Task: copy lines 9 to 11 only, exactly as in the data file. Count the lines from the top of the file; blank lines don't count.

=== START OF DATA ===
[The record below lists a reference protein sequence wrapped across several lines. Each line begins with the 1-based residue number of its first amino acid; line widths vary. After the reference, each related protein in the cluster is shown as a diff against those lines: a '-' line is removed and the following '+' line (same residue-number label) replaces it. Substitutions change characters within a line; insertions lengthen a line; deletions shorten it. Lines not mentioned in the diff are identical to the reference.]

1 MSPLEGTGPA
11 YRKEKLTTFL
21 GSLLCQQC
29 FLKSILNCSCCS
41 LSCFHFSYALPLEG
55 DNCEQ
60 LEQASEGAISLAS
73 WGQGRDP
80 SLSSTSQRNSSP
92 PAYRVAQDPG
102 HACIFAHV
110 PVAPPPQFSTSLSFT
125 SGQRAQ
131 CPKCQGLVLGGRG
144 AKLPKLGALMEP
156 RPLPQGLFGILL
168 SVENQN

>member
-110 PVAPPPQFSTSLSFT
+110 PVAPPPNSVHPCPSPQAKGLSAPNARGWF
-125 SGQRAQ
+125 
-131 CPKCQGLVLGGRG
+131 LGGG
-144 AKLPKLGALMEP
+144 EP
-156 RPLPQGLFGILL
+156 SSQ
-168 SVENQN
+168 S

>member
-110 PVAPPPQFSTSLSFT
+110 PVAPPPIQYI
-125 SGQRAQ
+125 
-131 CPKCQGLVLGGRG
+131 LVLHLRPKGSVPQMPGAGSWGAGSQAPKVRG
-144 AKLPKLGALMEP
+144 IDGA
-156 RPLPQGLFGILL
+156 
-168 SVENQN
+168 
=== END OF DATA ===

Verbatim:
73 WGQGRDP
80 SLSSTSQRNSSP
92 PAYRVAQDPG